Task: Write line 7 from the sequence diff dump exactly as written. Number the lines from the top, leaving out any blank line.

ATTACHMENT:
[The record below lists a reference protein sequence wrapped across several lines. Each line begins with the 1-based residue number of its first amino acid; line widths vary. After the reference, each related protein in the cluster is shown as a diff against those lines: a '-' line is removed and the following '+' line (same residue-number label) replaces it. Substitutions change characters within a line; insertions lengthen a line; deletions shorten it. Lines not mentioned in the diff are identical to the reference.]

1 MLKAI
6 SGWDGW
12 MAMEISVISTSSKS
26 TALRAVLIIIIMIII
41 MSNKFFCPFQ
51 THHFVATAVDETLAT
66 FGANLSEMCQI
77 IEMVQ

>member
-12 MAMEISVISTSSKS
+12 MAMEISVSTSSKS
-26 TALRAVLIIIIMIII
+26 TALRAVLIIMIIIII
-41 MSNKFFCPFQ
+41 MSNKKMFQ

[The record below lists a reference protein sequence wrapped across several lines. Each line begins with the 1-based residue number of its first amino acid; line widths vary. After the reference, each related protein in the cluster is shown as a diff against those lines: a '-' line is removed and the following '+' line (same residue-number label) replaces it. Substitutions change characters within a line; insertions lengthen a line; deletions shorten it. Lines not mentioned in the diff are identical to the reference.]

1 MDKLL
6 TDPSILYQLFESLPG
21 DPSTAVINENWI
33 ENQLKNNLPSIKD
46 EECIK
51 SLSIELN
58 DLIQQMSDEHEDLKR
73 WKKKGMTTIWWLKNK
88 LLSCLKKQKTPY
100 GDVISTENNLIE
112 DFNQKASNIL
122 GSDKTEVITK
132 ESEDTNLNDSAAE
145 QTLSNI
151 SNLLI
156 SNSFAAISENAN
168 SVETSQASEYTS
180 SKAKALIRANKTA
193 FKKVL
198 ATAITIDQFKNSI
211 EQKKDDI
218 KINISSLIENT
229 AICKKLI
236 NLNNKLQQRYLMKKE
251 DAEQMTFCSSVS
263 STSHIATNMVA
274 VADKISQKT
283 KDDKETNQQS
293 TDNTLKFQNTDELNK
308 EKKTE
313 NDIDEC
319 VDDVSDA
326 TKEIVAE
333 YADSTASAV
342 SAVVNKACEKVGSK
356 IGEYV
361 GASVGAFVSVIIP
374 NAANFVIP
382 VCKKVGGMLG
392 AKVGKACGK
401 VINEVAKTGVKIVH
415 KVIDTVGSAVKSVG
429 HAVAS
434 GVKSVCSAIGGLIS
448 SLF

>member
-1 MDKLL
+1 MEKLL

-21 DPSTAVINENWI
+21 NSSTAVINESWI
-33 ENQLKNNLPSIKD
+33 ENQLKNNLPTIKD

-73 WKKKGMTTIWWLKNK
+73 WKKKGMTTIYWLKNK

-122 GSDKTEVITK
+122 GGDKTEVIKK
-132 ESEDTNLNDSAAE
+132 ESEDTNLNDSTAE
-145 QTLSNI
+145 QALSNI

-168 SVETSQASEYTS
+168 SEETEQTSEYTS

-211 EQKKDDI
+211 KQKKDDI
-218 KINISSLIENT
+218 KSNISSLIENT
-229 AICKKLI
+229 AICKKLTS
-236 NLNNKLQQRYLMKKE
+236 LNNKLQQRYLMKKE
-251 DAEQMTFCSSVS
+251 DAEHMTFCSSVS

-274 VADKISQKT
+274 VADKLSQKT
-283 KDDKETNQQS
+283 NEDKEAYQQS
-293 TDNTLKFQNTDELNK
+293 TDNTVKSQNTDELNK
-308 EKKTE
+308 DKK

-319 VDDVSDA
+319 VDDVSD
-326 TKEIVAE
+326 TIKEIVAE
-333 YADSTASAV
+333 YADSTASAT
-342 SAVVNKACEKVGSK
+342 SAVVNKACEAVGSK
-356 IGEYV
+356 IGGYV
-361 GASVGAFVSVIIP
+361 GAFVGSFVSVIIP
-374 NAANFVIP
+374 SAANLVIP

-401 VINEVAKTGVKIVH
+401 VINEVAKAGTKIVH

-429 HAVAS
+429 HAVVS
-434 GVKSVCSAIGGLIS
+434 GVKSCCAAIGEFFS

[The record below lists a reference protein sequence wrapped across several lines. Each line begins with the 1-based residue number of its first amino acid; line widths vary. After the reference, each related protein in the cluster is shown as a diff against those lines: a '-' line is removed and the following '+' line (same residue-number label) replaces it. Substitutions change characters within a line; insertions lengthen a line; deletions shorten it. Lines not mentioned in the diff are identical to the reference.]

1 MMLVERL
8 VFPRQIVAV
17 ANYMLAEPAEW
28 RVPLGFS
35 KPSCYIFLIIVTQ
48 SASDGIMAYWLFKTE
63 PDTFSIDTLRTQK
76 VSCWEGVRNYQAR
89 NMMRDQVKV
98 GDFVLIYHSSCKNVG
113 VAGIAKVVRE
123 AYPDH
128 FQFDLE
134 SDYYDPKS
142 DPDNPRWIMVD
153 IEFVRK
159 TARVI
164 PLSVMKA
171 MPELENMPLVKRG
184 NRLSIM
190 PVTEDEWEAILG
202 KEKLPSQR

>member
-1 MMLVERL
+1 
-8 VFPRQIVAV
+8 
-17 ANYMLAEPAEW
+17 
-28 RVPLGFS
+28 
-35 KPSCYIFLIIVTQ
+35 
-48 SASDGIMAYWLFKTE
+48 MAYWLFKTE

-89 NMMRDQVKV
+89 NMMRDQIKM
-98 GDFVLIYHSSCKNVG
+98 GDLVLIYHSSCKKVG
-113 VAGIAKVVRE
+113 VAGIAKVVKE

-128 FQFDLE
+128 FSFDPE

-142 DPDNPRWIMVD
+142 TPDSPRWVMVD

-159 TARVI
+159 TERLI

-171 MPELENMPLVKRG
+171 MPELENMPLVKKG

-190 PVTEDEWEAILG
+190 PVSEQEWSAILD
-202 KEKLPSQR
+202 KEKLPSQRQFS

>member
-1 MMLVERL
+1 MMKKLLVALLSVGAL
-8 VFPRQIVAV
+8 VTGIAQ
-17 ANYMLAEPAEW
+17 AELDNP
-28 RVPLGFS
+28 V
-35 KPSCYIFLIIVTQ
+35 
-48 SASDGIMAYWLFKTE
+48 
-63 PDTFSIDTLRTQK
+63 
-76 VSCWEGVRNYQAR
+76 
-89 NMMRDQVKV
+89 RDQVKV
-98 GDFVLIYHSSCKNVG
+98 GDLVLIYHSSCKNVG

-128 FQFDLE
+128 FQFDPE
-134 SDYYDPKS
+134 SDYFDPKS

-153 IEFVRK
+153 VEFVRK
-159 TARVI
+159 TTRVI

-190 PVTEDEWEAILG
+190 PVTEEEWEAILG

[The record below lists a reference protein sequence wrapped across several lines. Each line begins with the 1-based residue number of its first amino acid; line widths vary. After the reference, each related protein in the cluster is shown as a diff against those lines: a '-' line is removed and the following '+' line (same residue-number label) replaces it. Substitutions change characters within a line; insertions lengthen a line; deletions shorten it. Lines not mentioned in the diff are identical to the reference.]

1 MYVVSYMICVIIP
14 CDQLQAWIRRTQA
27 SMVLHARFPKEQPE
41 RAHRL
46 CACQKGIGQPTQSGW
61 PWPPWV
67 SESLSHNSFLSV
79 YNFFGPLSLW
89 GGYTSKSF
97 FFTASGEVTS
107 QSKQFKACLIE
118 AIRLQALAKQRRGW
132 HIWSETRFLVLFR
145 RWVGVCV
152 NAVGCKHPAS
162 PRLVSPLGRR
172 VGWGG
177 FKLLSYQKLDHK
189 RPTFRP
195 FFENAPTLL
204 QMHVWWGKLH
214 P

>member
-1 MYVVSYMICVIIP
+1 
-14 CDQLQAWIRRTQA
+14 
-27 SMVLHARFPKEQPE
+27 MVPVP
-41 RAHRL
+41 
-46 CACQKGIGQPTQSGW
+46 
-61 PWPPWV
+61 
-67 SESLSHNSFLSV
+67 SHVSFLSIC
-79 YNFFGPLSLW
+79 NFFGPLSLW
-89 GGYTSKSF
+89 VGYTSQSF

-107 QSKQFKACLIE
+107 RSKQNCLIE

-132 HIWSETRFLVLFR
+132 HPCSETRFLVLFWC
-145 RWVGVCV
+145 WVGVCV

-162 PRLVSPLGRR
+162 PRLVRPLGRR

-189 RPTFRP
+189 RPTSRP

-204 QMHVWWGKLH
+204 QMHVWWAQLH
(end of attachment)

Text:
51 THHFVATAVDETLAT